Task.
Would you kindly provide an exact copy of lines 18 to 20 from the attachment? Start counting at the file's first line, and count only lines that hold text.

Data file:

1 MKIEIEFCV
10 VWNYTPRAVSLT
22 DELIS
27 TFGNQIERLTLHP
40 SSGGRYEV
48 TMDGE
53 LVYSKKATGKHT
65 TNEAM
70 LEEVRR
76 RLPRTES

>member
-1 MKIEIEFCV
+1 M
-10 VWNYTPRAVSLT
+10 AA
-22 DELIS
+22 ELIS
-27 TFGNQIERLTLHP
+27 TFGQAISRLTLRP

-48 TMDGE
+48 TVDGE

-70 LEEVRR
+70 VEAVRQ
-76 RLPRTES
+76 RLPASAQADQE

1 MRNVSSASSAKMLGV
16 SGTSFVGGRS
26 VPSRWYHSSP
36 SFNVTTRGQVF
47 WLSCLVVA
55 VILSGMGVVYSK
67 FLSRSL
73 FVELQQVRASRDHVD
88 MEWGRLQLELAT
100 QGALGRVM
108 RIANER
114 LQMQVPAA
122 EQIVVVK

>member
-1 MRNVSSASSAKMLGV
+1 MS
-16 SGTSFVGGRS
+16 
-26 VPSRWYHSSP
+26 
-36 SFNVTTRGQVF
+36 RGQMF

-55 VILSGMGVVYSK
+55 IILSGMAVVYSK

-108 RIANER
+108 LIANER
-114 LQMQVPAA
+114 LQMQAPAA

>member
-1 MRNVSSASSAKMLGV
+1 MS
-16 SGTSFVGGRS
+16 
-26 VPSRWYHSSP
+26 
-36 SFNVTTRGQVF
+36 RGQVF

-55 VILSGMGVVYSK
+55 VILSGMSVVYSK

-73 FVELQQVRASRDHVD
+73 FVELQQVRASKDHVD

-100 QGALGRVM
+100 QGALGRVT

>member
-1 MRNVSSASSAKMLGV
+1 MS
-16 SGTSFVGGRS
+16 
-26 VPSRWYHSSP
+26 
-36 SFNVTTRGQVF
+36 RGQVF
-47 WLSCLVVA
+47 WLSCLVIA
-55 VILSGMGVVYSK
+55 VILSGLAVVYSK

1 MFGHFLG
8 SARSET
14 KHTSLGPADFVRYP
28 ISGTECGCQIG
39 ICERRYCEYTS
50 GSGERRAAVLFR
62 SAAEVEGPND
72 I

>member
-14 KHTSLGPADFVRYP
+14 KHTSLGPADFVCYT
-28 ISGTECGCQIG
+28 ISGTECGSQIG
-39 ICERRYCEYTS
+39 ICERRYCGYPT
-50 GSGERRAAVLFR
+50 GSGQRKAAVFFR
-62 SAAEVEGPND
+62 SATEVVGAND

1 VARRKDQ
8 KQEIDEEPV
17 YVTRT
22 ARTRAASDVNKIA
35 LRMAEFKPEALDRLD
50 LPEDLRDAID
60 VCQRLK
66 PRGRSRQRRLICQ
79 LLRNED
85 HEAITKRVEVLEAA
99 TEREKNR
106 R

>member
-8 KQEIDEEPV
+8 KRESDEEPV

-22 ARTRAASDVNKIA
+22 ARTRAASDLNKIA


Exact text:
-27 TFGNQIERLTLHP
+27 TFGQAISRLTLRP

-48 TMDGE